I’m a little late on this post, but better late than never, right? I realized that it’s been a little over a year since we announced the launch of Living In Tin. The first official post went live on September 16th, 2014 and you can read it by following this link.
Living In Tin was launched after our failed attempt at a Kickstarter Fundraiser to help fund the creation of a book and E-Book on the National Monuments of the Southwest for RV’ers. To this day, there’s still no comprehensive book out there on the National Monuments of the Southwest for RV’ers. There is of course Living In Tin, which is still growing each month.
The Evolution of Living In Tin
Initially Living in Tin was going to cover the National Monuments of the Southwest. Our goal was to visit 2 monuments per month. Unfortunately, with the reality of work, we couldn’t always get to multiple National Monuments each month. So over the course of the first few months the goals changed a little. We’re still working on the whole list of monuments in Utah, Arizona, Colorado, & New Mexico, but it’s taking a little longer.
Fortunately we always have other topics to cover. Photography on the road, editing, other great locations for RV’ers. We honestly have plenty of topics to share. And unlike this blog, the articles at Living in Tin are longer, and we add more detail. This is still just a blog after all. 🙂
In total, there are 50 articles on Living in Tin. That’s well beyond the goal of what we wanted when we started. My original plan for the online “e-zine” was 2 articles per month. Instead we’ve added complimentary articles, information from previous exploration, tutorials, and more. And while we’re continuing to update Living in Tin, you’ve probably noticed we haven’t been pushing subscriptions hard.
Recently in National News I read that Apple will be offering Ad blocking in their upcoming Safari Browser. For mobile users and traditional computer users as well, this could really impact how many people monetize their websites today. There are many websites which rely exclusively on ads for revenue to the site. I’d tried it years ago with little success. $50 a year back from Google wasn’t even enough to cover the cost of my server yearly, let alone generate any real revenue for The Airstream Chronicles. For other bloggers though, ads on their websites mean big bucks, and for some, their full time income. Ad blocking may be a game changer.
The reason behind my creation of a subscription site was simple. I wanted to generate some revenue to fund the continuing coverage of the National Monuments of the Southwest. The Kickstarter didn’t do it, so I thought subscriptions would work. There was another reason to try the subscription model beyond being a money grubbing capitalist…..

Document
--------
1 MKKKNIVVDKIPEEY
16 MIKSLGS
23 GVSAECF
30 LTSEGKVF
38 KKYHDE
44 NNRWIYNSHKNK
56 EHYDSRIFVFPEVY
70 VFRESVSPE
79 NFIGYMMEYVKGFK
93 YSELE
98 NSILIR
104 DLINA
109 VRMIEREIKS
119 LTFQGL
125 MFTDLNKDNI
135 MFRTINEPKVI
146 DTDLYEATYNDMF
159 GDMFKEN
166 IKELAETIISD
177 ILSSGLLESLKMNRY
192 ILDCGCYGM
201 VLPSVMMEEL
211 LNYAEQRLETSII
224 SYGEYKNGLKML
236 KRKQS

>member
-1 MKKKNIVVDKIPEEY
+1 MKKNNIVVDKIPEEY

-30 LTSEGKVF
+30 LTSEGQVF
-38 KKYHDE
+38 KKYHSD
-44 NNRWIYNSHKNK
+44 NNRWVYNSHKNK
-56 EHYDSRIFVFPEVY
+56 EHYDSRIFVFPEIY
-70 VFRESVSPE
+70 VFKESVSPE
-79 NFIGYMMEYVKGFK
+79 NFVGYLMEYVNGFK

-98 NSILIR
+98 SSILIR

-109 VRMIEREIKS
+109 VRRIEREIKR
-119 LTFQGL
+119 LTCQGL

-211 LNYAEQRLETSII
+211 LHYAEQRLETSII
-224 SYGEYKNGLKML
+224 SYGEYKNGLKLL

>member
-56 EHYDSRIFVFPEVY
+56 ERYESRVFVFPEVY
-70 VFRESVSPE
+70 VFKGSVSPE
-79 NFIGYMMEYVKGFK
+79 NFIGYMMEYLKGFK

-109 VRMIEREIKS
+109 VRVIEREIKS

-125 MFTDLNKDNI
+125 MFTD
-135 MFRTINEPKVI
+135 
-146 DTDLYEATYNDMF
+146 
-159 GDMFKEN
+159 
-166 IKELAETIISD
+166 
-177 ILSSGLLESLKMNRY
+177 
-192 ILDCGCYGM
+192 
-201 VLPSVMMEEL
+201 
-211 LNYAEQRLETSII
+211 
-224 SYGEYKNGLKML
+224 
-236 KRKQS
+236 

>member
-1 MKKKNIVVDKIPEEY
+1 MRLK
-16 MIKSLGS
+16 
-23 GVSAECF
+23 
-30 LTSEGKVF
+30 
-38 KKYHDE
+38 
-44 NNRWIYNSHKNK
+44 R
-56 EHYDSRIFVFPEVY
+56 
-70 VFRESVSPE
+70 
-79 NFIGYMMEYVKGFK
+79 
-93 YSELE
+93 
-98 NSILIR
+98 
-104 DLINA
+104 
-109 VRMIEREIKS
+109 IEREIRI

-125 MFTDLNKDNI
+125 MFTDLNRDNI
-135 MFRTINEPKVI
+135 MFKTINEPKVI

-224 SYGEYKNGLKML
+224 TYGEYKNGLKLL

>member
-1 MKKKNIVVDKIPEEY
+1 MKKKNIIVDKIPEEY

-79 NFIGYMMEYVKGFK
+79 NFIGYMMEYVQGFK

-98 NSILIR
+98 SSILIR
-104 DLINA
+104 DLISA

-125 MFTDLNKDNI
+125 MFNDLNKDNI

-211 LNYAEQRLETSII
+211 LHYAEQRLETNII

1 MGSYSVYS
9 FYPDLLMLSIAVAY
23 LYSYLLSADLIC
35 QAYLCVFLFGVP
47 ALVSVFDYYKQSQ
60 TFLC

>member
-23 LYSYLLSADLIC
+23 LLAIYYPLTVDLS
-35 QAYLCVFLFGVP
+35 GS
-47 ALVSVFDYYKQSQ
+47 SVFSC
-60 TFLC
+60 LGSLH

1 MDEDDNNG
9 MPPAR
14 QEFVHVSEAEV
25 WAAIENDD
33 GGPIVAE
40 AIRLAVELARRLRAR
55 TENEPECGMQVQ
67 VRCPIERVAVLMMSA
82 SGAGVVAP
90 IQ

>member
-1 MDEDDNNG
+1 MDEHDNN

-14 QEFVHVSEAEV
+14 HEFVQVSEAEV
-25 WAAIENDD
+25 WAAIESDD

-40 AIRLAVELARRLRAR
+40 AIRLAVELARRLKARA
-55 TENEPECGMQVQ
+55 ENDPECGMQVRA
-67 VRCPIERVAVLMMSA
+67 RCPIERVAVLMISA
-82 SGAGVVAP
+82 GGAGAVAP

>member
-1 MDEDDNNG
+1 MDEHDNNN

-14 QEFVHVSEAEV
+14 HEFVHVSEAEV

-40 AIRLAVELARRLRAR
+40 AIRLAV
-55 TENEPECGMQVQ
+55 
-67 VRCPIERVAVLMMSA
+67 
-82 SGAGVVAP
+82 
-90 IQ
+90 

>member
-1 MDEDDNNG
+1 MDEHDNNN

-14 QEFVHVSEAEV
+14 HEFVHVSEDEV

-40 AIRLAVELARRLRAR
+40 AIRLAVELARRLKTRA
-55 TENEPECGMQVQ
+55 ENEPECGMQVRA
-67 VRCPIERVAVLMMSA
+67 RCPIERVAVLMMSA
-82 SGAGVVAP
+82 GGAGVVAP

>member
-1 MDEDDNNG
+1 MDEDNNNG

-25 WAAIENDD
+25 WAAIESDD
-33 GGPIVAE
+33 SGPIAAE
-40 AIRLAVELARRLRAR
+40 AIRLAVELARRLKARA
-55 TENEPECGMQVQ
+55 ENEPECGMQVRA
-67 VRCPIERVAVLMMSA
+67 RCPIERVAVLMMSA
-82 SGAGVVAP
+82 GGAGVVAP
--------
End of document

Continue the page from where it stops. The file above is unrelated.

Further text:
My time has value.
For years I shared trip reports, tech reviews, Photoshop Tutorials, and more. While I enjoy blogging and sharing information, there is a limit to how much you can offer for free. For instance, the Lightroom Tutorial that I shared on Living in Tin has a retail value of $79.00 (more than the cost of a subscription to the site now). Posting it publicly with no compensation would be crazy, as that tutorial series took a long time to create. But now it’s available to subscribers along with several other cool tutorials on Milky Way Photography.
In the case of Living in Tin, the experiment in a subscription model over the course of this year hasn’t been highly successful. Subscriptions started off strong with select Kickstarter backers, but tapered off quickly. In total, the site has generated less than $750 in revenue for the year. Basically that equates to about 2 weeks visiting National Monuments. Not enough to go see them all, write them up, and share them with readers. That’s why we’re on the slow boat when it comes to completing the National Monuments. So we’ve got to prioritize work and finding new clients, as our own income is what really funds all of our trip reports, tutorials, etc.
Still, I think in the long run, subscription sites still may catch on. We’ll have to see how the changing landscape of the net plays out with the move for ad blocking taking hold. In the meantime, Living In Tin will still be a place for full length articles, tutorials, video tutorials, and beautiful photography. To my subscribers, thanks for giving the site a try. We’ll continue updating, and hopefully we’ll get more of the National Monuments of the Southwest over the course of the next year!
Met you at Rocks campground, Prescott, 2 weeks ago. I was with Edi who had the Airstream. I like your posted foto of Cottonwood Canyon Road; what a place. How can I best find your photos of native ruins and rock art? You ever had anything published in AZ Hwys?